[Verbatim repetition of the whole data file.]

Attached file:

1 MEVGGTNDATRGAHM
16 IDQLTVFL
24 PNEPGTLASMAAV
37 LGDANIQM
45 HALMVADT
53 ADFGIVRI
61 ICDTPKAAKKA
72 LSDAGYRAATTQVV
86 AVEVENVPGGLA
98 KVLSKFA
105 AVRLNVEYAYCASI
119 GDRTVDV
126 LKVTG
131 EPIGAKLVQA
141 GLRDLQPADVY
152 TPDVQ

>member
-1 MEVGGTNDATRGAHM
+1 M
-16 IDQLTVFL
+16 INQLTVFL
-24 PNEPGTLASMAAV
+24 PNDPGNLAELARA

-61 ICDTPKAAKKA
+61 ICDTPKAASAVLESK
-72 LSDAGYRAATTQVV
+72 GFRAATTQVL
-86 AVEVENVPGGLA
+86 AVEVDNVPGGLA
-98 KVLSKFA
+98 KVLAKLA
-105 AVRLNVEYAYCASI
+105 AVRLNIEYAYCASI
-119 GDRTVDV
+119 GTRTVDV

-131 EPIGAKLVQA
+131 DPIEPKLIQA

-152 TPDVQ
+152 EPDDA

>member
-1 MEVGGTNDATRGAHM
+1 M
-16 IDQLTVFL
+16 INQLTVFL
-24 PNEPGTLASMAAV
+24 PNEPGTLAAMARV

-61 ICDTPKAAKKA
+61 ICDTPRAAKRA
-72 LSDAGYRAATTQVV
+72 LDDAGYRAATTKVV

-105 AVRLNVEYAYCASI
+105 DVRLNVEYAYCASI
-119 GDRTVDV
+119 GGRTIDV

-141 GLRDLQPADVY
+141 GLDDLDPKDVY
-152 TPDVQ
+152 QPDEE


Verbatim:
1 MEVGGTNDATRGAHM
16 IDQLTVFL
24 PNEPGTLASMAAV
37 LGDANIQM
45 HALMVADT
53 ADFGIVRI
61 ICDTPKAAKKA
72 LSDAGYRAATTQVV
86 AVEVENVPGGLA
98 KVLSKFA
105 AVRLNVEYAYCASI
119 GDRTVDV
126 LKVTG
131 EPIGAKLVQA
141 GLRDLQPADVY
152 TPDVQ

>member
-1 MEVGGTNDATRGAHM
+1 M
-16 IDQLTVFL
+16 INQLTVFL
-24 PNEPGTLASMAAV
+24 PNDPGNLAELARA

-61 ICDTPKAAKKA
+61 ICDTPKAASAVLESK
-72 LSDAGYRAATTQVV
+72 GFRAATTQVL
-86 AVEVENVPGGLA
+86 AVEVDNVPGGLA
-98 KVLSKFA
+98 KVLAKLA
-105 AVRLNVEYAYCASI
+105 AVRLNIEYAYCASI
-119 GDRTVDV
+119 GTRTVDV

-131 EPIGAKLVQA
+131 DPIEPKLIQA

-152 TPDVQ
+152 EPDDA

>member
-1 MEVGGTNDATRGAHM
+1 M
-16 IDQLTVFL
+16 INQLTVFL
-24 PNEPGTLASMAAV
+24 PNEPGTLAAMARV

-61 ICDTPKAAKKA
+61 ICDTPRAAKRA
-72 LSDAGYRAATTQVV
+72 LDDAGYRAATTKVV

-105 AVRLNVEYAYCASI
+105 DVRLNVEYAYCASI
-119 GDRTVDV
+119 GGRTIDV

-141 GLRDLQPADVY
+141 GLDDLDPKDVY
-152 TPDVQ
+152 QPDEE